Desarrollo autofinanciado

NUEVA YORK – Una característica notable del sistema financiero internacional en la última década ha sido la rápida e importante acumulación de reservas extranjeras por parte de los países en desarrollo. Las reservas extranjeras mundiales se triplicaron de 2.1 billones de dólares en diciembre de 2001 a un nivel sin precedentes de 6.5 billones de dólares a principios de 2008, según datos del FMI.

Los países en desarrollo en su conjunto representaron más del 80 por ciento de la acumulación global de reservas en este período, y su nivel actual de reservas se aproxima a los 5 billones de dólares. La mitad de este volumen se concentra en los países en desarrollo de Asia, pero América Latina y África también han estado acumulando activos internacionales a un ritmo notable. Este conjunto de reservas rebasa las necesidades inmediatas de liquidez de los países en desarrollo, lo que ha conducido a una creciente creación y expansión de fondos de riqueza soberana, que tienen un nivel adicional de activos de más de 3 billones de dólares.

El aumento sin precedentes de las reservas extranjeras de los países en desarrollo se debe tanto a sus superávit de cuenta corriente como a los grandes flujos netos de capital. Prácticamente todas las reservas de los países en desarrollo se invierten en activos de los países desarrollados, lo que ha generado un aumento neto en las transferencias de recursos del mundo en desarrollo al mundo desarrollado que, según los cálculos del Departamento de Asuntos Económicos y Sociales de la ONU, llegaron a 720 mil millones de dólares nada más en 2007.

To continue reading, please log in or enter your email address.

Registration is quick and easy and requires only your email address. If you already have an account with us, please log in. Or subscribe now for unlimited access.

required

Log in

http://prosyn.org/ZJ2wXnN/es;
  1. An employee works at a chemical fiber weaving company VCG/Getty Images

    China in the Lead?

    For four decades, China has achieved unprecedented economic growth under a centralized, authoritarian political system, far outpacing growth in the Western liberal democracies. So, is Chinese President Xi Jinping right to double down on authoritarianism, and is the “China model” truly a viable rival to Western-style democratic capitalism?

  2. The assembly line at Ford Bill Pugliano/Getty Images

    Whither the Multilateral Trading System?

    The global economy today is dominated by three major players – China, the EU, and the US – with roughly equal trading volumes and limited incentive to fight for the rules-based global trading system. With cooperation unlikely, the world should prepare itself for the erosion of the World Trade Organization.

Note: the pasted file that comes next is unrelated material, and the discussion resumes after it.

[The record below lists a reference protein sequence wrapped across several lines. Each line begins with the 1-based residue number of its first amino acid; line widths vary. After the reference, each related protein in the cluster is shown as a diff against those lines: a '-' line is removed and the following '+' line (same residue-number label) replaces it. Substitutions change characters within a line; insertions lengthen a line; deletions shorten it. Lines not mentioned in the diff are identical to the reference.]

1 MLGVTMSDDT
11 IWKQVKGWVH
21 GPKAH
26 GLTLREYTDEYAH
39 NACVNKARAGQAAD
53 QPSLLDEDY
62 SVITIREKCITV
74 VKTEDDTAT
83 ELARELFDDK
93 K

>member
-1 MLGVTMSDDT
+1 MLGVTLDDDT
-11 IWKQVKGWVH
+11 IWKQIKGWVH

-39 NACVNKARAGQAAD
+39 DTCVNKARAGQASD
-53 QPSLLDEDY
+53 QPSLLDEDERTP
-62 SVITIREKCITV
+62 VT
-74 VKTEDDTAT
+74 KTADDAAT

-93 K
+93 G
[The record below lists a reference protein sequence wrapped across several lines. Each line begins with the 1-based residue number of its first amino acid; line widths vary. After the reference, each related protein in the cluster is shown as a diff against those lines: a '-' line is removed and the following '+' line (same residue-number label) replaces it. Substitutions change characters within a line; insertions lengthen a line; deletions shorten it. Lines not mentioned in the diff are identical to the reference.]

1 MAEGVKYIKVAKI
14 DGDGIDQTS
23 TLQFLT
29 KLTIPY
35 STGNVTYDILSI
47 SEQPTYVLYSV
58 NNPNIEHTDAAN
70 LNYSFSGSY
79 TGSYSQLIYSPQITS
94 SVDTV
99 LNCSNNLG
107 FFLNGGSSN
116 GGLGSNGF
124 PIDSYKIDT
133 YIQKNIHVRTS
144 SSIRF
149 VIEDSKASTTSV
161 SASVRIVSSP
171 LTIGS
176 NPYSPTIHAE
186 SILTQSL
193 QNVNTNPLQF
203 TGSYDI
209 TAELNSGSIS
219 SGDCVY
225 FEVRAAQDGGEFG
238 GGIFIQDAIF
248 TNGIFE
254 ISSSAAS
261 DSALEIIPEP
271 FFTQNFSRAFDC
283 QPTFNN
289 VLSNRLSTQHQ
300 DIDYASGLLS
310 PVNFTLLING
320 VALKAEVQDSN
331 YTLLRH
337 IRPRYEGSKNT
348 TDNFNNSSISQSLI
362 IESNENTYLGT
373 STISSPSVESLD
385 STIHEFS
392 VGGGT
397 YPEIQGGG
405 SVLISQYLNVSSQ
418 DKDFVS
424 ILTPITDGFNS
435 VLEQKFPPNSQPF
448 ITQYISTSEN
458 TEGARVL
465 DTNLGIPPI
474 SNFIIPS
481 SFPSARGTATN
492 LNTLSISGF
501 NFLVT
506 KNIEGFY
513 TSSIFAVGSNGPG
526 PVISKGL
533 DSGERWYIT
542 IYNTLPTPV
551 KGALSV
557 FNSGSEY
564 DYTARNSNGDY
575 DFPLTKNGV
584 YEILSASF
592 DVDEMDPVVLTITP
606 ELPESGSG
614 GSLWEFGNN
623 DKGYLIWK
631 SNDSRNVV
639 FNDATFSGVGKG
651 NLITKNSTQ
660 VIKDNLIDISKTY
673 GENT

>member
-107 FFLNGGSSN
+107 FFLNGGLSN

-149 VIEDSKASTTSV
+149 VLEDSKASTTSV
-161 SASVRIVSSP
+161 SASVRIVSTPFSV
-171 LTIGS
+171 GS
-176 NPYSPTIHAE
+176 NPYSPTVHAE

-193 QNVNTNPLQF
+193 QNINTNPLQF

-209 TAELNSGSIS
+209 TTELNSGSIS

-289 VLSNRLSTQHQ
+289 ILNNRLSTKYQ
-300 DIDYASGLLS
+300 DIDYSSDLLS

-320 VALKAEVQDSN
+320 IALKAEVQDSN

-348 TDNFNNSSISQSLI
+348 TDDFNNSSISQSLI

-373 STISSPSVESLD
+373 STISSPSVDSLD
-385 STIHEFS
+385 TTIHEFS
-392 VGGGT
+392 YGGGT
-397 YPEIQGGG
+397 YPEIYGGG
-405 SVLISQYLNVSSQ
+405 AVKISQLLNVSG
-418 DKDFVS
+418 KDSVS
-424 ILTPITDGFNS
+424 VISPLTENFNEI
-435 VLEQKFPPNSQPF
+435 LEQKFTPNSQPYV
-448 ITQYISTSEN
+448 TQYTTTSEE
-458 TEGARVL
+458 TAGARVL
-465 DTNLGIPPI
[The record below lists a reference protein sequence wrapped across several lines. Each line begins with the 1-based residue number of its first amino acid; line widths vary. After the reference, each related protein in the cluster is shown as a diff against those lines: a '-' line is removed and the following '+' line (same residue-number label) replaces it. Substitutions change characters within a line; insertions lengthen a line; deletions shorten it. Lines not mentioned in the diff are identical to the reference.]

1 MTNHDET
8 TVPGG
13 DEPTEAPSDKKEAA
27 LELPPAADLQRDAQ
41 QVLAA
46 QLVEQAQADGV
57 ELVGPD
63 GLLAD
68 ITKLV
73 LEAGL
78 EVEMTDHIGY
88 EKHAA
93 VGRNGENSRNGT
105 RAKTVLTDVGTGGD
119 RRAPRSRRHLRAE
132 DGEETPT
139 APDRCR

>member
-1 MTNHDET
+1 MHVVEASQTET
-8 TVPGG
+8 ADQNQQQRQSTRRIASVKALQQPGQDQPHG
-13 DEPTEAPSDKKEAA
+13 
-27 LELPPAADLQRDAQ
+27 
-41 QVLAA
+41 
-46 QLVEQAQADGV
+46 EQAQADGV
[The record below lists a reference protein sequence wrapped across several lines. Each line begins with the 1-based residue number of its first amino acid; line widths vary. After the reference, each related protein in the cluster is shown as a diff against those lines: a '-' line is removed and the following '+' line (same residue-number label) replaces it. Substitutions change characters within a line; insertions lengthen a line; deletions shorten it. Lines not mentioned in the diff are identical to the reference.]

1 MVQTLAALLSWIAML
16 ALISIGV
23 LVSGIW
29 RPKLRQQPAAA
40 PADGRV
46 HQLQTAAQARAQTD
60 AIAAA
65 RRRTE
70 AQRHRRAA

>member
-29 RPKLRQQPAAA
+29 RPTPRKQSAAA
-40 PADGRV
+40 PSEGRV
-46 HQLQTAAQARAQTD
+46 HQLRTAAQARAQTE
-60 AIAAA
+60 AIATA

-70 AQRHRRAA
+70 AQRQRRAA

3. Donald Trump Saul Loeb/Getty Images

    The Globalization of Our Discontent

    Globalization, which was supposed to benefit developed and developing countries alike, is now reviled almost everywhere, as the political backlash in Europe and the US has shown. The challenge is to minimize the risk that the backlash will intensify, and that starts by understanding – and avoiding – past mistakes.

  4. A general view of the Corn Market in the City of Manchester Christopher Furlong/Getty Images

    A Better British Story

    Despite all of the doom and gloom over the United Kingdom's impending withdrawal from the European Union, key manufacturing indicators are at their highest levels in four years, and the mood for investment may be improving. While parts of the UK are certainly weakening economically, others may finally be overcoming longstanding challenges.

  5. UK supermarket Waring Abbott/Getty Images

    The UK’s Multilateral Trade Future

    With Brexit looming, the UK has no choice but to redesign its future trading relationships. As a major producer of sophisticated components, its long-term trade strategy should focus on gaining deep and unfettered access to integrated cross-border supply chains – and that means adopting a multilateral approach.

  6. The Year Ahead 2018

    The world’s leading thinkers and policymakers examine what’s come apart in the past year, and anticipate what will define the year ahead.

    Order now